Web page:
Ash Wednesday - 26th February 2020
Today we start the 40 days of Lent, a season of penitence, a season where we are called to reflect on our sins and seek God’s forgiveness.
I have tried to avoid talking very much about sin in my preaching here. This is because I am aware, sometimes acutely, of the tendency of church leaders through the ages to make pronouncements about sin, and all too often about sexual mores. I find this deeply regrettable. For the most part the church comes across as judgemental, narrow-minded, and out of touch. I also do not believe that we clergy have any more insight into these matters than society at large, and often very much less.
I have also been aware in my professional life, how often people I work with, for the most part good people, assume that the church is judging them for their supposedly sinful behaviour. I recall talking to our Diocesan Missioner for Business, Pete Horlock, who described a certain attitude from bankers he talked to in the aftermath of 2008, which could be summed up as, “OK, he’s being nice to us, but that’s only to get us to engage, then he’s going to take off the mask and tell us what he really thinks of us.”
Projecting the imaginary judgment of a stern God seems to me to be a terrible tendency of both institution and individuals, and it is sad that the church is seen by so many people as behaving in this way.
Where I have talked about sin, generally I have focussed on structural sin, the powers of this world that oppress people and prevent them from the fullness of life for which God created them. This, it seems to me, was the main focus of Jesus’ teaching about sin.
But this evening I feel I should make an exception and reflect on personal sinfulness, which it seems to me should be the focus of at least part of our thoughts and prayers in this Lenten season.
But even here, it seems to me that our primary focus should not be on trying not to do bad things, or repenting when we do. It’s true, there are times when we do things we are ashamed of, sometimes later, sometimes even as we are doing them. And in Lent we perhaps try a little harder not to do some of those things. But I suggest that this activity is secondary, it is best built on a more important spiritual foundation.
I draw for my inspiration this evening on Thomas Merton who talks about personal sin with a different focus, drawing on his own experience as a monk. He writes:
“…underlying all life is the ground of doubt and self-questioning which sooner or later must bring us face to face with the ultimate meaning of our life. This self-questioning can never be without a certain existential “dread” – a sense of insecurity, of “lostness,” of exile, of sin. A sense that one has somehow been untrue not so much to abstract moral or social norms but to one’s own inmost truth. “Dread” in this sense is not simply a childish fear of violating taboos. It is the profound awareness that one is capable of ultimate bad faith with ourselves and with others: that one is living a lie.”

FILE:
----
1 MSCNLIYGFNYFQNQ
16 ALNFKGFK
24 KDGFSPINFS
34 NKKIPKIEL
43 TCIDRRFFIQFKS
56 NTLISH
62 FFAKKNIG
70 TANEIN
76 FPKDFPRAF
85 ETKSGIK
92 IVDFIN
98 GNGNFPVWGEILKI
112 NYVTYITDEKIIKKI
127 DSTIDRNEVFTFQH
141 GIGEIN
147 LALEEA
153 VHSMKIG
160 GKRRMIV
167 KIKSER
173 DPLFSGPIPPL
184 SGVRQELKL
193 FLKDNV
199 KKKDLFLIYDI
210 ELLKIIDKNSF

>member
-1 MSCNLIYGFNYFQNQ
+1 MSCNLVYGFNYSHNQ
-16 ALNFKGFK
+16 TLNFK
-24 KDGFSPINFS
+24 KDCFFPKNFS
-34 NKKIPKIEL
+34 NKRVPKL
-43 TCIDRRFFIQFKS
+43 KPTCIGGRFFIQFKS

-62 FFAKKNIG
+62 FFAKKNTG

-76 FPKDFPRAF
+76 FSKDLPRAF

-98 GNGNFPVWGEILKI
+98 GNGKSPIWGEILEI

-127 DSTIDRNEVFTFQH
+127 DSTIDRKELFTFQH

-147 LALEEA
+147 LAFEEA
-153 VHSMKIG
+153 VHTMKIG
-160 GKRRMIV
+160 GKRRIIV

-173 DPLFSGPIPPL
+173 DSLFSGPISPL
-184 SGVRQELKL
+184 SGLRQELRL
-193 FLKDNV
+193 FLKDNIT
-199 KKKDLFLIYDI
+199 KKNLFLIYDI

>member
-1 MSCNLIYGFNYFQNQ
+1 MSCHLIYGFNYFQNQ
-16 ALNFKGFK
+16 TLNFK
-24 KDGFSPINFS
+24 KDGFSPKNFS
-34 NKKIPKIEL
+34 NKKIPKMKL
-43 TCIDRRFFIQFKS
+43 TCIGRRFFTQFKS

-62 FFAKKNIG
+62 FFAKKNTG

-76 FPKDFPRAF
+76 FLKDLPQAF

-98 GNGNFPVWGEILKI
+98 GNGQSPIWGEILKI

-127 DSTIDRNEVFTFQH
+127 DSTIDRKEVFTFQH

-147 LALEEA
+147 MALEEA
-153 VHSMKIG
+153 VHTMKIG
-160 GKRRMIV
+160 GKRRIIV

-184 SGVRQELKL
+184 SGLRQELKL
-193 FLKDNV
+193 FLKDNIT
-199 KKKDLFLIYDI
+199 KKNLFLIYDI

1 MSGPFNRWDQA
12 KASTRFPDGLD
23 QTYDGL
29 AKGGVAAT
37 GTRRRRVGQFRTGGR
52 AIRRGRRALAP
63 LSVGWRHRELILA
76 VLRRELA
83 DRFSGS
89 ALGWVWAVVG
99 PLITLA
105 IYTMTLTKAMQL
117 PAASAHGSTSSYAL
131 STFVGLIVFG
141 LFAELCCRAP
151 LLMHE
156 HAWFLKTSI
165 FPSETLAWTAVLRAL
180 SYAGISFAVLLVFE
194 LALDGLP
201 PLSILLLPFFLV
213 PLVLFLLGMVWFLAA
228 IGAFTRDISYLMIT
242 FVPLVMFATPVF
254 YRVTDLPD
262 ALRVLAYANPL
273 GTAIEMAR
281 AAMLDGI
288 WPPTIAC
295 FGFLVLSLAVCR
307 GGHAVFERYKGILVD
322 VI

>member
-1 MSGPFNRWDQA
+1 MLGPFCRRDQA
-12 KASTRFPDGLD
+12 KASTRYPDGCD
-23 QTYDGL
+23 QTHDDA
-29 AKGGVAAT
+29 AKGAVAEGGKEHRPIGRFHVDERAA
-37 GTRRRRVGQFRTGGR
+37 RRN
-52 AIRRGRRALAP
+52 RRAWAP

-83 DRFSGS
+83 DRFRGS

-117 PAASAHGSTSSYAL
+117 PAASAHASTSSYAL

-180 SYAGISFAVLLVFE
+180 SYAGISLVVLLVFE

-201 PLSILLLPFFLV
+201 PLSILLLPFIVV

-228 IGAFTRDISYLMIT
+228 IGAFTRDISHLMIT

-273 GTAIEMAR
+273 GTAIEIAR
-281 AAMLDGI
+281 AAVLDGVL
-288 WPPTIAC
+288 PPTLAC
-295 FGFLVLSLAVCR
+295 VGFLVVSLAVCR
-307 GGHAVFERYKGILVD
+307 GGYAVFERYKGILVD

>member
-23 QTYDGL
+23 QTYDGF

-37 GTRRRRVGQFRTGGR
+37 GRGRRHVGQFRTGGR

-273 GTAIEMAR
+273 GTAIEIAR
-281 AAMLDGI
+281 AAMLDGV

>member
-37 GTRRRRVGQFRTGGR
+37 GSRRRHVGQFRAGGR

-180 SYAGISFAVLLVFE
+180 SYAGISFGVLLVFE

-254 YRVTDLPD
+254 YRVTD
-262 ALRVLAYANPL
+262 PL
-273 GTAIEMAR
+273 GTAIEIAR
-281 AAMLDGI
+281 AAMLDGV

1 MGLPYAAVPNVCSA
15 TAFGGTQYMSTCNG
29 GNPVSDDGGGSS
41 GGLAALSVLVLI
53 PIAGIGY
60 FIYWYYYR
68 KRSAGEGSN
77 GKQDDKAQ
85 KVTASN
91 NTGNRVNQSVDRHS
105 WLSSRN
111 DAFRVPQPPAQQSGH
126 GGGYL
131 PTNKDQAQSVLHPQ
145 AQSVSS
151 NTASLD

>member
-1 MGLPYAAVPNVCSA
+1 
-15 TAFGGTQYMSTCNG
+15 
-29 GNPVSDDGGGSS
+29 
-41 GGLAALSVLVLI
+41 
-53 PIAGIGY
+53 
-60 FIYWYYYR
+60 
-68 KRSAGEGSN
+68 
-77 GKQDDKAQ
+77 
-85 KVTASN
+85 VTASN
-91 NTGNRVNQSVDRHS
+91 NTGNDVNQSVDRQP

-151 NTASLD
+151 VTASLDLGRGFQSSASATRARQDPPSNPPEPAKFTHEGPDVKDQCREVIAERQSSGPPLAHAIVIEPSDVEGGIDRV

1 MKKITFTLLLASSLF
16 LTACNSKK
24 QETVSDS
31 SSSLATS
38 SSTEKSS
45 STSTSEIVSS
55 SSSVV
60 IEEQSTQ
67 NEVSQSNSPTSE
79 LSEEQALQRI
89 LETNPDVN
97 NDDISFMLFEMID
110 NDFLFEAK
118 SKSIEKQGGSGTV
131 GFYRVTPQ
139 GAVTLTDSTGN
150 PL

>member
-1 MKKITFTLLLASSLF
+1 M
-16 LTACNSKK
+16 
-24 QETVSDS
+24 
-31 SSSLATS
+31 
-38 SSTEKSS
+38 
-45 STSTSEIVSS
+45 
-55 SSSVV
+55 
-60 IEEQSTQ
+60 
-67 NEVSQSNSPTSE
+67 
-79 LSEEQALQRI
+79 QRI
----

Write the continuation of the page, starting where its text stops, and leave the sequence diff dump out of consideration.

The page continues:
This makes deep sense to me. Spending time facing our inmost truth, that it seems to me would be a good outworking of our Lenten devotion.
For there is something about our human nature which can so easily slip into bad faith, hiding from that truth. In my experience this hiding, this lie, often takes the form of self-justification. We reassure ourselves that we know the answers where others don’t, or that we are more patient, or more generous, or more kind.
We construct for ourselves a heroic narrative, sometimes a tragic, victim hero. If we are particularly over-confident, we might come actually to believe this story, but more likely we hold to it with the sense of insecurity which Merton describes.
But there are also some, for whom the story they tell themselves is one instead of self-denigration, and their narrative one of failure.
Either way, these stories seem always to be comparative with others. And so we hide in sideways, relative glances, the truth which lies beneath.
By contrast, in our Christian understanding, I believe that the underlying truth is both more ordinary and more beautiful.
We do not generally stand out of the crowd, for better or worse: we are all human, neither more or less. But we are made by God, in his image, and he loves us, without reserve, and delights in us.
The assurance that we are held in his constant love can give us the courage to face our inmost truth with honesty. And I believe a sense of peace and of thankfulness can then free us simply to be ourselves. In this I include the freedom, to give thanks for the goodness in our lives, nod to it once and move on; to strive to live a moral life as we best understand it, and to admit and apologise for our frequent faults openly and without fear, seeking forgiveness from others and from our heavenly Father.
This is the work of creative introspection to which I pledge myself this coming Lent and I invite you to follow your own version of this path.
We embark on this Lenten journey first with the sharing of the bread and wine. And I can find no simpler, more honest picture of our true identity, ordinary yet sacred, individual and yet common, than the receiving of this simple gift from God, which carries with it the promise of freedom from sin and of eternal life.
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Richard Young (Rector)